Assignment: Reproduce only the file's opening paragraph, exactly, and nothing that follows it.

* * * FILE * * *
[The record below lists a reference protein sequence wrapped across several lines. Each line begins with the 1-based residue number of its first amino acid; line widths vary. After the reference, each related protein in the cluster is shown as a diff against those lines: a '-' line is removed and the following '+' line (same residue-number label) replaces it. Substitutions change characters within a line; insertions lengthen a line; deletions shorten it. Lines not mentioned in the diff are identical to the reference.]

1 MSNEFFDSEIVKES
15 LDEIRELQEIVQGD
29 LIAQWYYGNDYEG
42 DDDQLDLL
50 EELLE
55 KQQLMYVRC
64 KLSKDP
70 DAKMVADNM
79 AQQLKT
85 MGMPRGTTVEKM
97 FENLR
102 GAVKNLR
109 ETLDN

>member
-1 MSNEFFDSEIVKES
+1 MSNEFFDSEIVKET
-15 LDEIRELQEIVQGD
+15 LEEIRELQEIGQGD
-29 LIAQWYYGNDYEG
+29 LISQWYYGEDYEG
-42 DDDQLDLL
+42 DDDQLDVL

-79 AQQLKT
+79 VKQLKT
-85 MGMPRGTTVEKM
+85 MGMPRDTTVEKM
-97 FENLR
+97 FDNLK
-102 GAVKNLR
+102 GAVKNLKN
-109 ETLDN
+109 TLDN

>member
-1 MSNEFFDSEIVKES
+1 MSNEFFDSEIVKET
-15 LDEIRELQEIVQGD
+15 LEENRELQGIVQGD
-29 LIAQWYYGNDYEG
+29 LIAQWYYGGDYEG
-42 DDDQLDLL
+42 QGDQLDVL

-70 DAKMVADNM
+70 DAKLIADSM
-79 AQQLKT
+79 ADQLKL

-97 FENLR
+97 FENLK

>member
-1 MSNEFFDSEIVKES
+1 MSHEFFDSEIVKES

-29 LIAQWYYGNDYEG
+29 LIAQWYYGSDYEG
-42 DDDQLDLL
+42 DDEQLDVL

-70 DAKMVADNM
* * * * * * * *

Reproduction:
[The record below lists a reference protein sequence wrapped across several lines. Each line begins with the 1-based residue number of its first amino acid; line widths vary. After the reference, each related protein in the cluster is shown as a diff against those lines: a '-' line is removed and the following '+' line (same residue-number label) replaces it. Substitutions change characters within a line; insertions lengthen a line; deletions shorten it. Lines not mentioned in the diff are identical to the reference.]